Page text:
Shipping a vehicle is not an easy thing. Your car must be drivable, in good repair, and must have any required mandatory safety equipment the host nation’s laws specify.
For example, when Naval Air Station Keflavik, Iceland was still being operated, shipping a vehicle there required the car to meet certain safety equipment standards including carrying specific items such as road flares, warning triangles, spare tire, etc.
Shipping your car also means the vehicle is required to clear customs. This means you will need to completely clean and empty your vehicle. Customs laws cover everything from adult magazines to plants; don’t risk having your POV held up in customs because there was “contraband” of some kind detected during the customs inspection.
Even a certain amount of dirt or soil on the floor of your vehicle may risk being flagged as a customs violation depending on circumstances and the host nation. Customs officials are very serious about preventing the spread of organisms, plants, or other things that could prove to be invasive species.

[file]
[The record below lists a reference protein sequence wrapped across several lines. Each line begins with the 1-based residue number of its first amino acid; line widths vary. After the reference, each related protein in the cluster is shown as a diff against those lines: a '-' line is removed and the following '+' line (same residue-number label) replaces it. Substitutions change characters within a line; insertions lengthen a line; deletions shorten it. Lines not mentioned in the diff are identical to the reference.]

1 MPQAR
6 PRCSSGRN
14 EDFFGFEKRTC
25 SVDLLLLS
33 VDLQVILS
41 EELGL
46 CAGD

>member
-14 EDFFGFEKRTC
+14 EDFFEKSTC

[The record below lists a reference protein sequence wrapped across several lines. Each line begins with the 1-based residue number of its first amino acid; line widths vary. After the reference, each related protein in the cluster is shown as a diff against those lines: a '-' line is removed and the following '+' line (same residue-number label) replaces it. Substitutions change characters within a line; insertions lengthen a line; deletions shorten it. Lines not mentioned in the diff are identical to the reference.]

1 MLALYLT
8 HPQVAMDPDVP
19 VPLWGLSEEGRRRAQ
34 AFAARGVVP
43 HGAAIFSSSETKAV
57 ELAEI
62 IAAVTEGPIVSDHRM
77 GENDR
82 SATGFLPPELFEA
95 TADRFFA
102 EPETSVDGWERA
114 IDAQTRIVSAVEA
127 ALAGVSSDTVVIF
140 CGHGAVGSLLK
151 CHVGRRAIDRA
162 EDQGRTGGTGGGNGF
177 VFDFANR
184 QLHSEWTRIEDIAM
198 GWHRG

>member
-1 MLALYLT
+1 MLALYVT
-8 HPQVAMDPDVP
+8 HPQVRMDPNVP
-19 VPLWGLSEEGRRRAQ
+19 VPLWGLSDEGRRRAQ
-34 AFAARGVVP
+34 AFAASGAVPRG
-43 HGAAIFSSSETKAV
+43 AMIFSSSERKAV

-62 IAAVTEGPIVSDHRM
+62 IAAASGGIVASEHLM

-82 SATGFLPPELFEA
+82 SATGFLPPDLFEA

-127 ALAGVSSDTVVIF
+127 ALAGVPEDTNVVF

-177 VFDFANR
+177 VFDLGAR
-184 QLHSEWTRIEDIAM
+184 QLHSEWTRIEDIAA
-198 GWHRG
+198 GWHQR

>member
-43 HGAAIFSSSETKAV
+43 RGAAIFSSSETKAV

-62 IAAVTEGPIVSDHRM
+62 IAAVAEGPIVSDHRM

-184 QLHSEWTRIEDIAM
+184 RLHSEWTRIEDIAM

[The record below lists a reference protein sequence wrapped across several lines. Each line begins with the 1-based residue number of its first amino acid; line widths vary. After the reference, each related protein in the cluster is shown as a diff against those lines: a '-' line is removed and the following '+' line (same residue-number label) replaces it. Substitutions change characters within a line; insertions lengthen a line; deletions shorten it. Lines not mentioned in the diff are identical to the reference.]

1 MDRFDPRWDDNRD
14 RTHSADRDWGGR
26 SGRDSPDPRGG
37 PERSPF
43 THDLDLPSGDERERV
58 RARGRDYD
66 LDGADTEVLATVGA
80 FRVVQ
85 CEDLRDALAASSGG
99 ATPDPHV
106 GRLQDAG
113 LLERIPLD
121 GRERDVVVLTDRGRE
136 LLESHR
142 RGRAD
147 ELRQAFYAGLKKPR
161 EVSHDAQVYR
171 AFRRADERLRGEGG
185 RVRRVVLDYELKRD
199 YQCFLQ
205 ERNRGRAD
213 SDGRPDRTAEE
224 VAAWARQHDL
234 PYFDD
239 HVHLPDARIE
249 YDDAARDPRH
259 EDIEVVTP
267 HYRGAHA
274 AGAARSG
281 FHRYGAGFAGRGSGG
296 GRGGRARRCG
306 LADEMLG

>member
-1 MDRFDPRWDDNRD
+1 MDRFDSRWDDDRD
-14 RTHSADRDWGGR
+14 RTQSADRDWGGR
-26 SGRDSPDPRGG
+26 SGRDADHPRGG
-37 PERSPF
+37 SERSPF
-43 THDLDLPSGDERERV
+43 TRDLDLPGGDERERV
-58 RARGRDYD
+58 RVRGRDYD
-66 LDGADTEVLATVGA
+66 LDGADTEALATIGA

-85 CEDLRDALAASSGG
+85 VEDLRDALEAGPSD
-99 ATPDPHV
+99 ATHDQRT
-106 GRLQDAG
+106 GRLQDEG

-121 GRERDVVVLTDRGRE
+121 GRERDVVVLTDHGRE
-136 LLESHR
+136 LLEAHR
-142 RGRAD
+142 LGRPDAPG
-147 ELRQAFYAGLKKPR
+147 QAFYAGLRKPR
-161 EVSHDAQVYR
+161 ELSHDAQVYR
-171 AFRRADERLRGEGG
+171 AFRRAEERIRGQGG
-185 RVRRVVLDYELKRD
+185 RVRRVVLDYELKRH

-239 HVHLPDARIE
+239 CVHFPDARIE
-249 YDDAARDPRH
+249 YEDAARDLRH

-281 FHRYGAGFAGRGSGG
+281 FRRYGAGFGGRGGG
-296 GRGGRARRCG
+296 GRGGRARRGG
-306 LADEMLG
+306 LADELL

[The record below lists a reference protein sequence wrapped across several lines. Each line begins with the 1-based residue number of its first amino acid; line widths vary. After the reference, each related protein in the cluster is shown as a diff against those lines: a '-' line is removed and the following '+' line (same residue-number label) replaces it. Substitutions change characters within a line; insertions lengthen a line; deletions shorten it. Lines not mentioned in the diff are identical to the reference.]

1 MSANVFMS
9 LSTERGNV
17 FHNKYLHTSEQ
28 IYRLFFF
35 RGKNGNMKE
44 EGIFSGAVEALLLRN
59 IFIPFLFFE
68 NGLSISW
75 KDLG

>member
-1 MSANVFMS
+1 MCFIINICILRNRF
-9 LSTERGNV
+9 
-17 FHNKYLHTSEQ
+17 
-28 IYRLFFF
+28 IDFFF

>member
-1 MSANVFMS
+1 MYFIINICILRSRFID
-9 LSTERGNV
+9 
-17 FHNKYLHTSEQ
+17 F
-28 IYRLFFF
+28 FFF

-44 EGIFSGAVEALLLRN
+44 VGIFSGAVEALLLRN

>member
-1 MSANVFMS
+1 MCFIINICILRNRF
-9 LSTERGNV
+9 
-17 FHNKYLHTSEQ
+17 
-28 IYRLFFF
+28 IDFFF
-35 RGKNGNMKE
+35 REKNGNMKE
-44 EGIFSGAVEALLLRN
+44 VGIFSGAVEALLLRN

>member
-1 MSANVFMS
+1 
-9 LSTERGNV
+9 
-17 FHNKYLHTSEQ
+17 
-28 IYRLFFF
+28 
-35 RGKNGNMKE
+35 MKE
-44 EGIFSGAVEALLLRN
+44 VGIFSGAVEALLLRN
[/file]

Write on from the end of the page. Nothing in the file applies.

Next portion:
American Car Insurance Is For Americans In America (Usually)
That may sound like a nationalist slogan, but the reality is that most American auto insurance companies may be able to provide you with insurance coverage while a car or truck is in storage or transit, but once it enters another country, the insurance laws of that nation will apply and the coverage from your American insurance agency is no longer valid. With one exception, which we’ll explore below.
No matter who your insurance provider may be, you will be required to maintain car insurance that complies with your host nation’s regulations. A good example: In the past, military members who were assigned to Japan could operate a car there only if they carried mandatory coverage known to Americans there as Japanese Compulsory Insurance or JCI, and your local State Farm Insurance company won’t offer JCI.
In many cases, car insurance offices near the military base you are assigned at will have English-speaking staff or resources in English to help you get set up with the proper coverages.